Before instituting such a change, however, employers must consider a number of issues, including:  (1) any contractual obligations to employees; (2) state and local notice requirements for changes in compensation; (3) requirements for foreign workers on work authorizations (discussed below) and (4) compliance with other requirements for overtime exemptions (including state requirements).

The WARN Act

The looming government shutdown also brings with it the prospect of furloughing large numbers of employees.  These potential furloughs may implicate the federal Worker Adjustment and Retraining Notification (“WARN”) Act and its state equivalents.  The WARN Act requires, with some exceptions, that employers provide 60 days’ notice to employees affected by a “plant closing” or “mass layoff.”  However, depending on what a government contractor plans to do in response to the shutdown, the WARN Act may not apply.

Historically, some contractors have furloughed workers on suspended projects until they are resumed.  The WARN Act only applies if there is an “employment loss,” which is defined as: (1) an employment termination; (2) a layoff exceeding six months; or (3) a reduction in an employee’s hours of work of more than 50 percent in each month of a six-month period.  Because it is not anticipated that a government shutdown will exceed six months, for most government contractors the WARN Act will not apply.  In the unlikely event that the government shutdown continues for more than four months, contractors will have to consider whether to provide the notices required under the WARN Act.

However, even if the WARN Act does not apply to a government contractor’s furlough program, contractors should be aware that analogous state laws may be triggered by their furloughs.


Government contractors are required to utilize the Internet-based employment verification system called E-Verify to confirm the employment eligibility of their new hires and current employees.  The website, which is administered by the Department of Homeland Security, has historically been unavailable during government shutdowns.

If this is the case again, government contractors should complete I-9 paperwork in an accurate and timely fashion while E-Verify is unavailable.  In addition, if an employee has received a “Tentative Non-Confirmation” notice from E-Verify, he or she likely will not be able to resolve the issue during the shutdown.  If that is the case, the deadline for responding to the Tentative Non-Confirmation will likely be extended for the duration of the shutdown.  During this period, the employer should not take any adverse action against the employee as a result of the notice.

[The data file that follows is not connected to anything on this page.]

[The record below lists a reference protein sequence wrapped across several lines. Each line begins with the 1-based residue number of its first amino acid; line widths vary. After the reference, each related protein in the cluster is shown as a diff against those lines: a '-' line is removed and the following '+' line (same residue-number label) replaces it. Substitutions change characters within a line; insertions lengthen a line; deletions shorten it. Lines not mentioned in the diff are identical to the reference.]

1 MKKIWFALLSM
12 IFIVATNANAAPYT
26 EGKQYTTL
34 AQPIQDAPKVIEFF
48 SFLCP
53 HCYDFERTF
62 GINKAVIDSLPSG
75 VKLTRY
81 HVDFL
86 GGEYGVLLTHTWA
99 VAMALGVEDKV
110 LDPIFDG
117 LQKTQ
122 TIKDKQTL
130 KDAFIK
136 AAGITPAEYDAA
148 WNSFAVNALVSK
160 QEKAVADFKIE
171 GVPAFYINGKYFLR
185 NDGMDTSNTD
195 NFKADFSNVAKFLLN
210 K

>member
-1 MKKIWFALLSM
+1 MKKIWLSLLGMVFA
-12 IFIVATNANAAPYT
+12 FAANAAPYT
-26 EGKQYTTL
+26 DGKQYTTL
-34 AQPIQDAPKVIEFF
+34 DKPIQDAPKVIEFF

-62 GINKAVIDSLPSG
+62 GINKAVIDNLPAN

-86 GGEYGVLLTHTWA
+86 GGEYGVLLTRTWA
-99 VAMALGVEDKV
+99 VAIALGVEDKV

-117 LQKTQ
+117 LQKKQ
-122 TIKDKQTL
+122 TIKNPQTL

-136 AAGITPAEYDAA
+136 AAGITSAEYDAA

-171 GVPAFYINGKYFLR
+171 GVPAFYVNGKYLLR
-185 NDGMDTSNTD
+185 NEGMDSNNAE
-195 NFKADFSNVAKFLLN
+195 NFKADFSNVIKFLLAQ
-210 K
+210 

Foreign Workers

A government shutdown can have major implications for foreign workers working in the United States on visas.  When employers sponsor foreign workers under H-1B, H-2B and E-3 visas, they are required to pay the rate set forth in the labor condition applications certified by the Department of Labor.

Given that the government contractor’s only alternative to paying furloughed foreign workers is to terminate their employment – resulting in the employees having to leave the United States – the employer is faced with two undesirable options:  pay the furloughed foreign workers even though they are not paying their American counterparts, or terminate them and lose the knowledge and expertise that will be needed once work resumes on the contract.  The option the government contractor chooses is ultimately a business decision that should be made after analyzing the specific legal requirements.

Benefits Issues

If a government shutdown lasts longer than anticipated, there may also be certain benefits implications for furloughed employees.  First, reduction in employees’ hours may cause some employees to lose coverage under the terms of the employer’s COBRA-covered health plans.  In this case, employers are required to send out qualifying event notices to impacted employees.  The employees and dependents must be offered the ability to continue coverage under these plans during the period of the furlough (up to the maximum COBRA continuation period) at their own expense.  If a furloughed employee is later terminated, the termination generally will not be considered a second qualifying event that would entitle the employee to an extension of the COBRA continuation period.

Unemployment Benefits

Government contractors should also be aware that furloughing their employees may make the employee eligible for unemployment benefits.  Contractors should consult their state laws to determine the impact of furloughs on unemployment benefits.


A government shutdown would require many government contractors to make difficult choices.  If there is a government shut-down, government contractors should consult with employment counsel familiar with government contracting requirements to ensure that short-term solutions to the shutdown do not result in costly legal liabilities.

Proskauer Publishes Article on State Salary History Bans